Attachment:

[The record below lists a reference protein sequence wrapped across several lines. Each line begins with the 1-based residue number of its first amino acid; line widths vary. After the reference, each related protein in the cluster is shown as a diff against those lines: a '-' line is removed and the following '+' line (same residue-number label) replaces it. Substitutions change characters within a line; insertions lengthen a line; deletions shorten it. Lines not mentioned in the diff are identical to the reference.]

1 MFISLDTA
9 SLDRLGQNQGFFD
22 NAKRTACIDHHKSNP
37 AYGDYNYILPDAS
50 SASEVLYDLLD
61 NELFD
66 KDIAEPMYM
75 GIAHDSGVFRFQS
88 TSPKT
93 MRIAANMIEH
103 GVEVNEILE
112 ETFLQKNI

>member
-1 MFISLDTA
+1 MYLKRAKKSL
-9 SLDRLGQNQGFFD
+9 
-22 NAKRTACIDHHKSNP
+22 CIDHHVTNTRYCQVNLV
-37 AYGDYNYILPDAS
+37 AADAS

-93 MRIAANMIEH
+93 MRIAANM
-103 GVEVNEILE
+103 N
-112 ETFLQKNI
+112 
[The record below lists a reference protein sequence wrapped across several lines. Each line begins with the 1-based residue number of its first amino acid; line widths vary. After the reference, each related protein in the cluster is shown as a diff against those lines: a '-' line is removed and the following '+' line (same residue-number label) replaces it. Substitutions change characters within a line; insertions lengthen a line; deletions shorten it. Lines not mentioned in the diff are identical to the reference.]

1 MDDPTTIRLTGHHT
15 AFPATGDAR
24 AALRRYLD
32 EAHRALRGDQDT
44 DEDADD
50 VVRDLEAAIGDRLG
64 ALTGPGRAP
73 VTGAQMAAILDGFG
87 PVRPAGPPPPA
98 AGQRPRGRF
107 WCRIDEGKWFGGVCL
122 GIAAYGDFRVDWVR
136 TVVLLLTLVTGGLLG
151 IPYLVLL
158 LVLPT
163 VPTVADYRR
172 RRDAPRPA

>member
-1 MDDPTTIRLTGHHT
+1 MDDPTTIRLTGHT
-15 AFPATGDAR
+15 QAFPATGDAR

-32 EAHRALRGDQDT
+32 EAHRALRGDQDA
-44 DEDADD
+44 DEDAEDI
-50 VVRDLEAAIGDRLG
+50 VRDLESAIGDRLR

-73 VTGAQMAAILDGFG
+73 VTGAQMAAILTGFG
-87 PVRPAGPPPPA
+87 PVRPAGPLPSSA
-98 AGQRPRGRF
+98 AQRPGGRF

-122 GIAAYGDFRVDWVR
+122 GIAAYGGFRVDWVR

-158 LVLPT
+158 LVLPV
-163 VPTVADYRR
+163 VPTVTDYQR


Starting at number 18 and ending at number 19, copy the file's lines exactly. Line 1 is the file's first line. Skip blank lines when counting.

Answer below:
+9 
-22 NAKRTACIDHHKSNP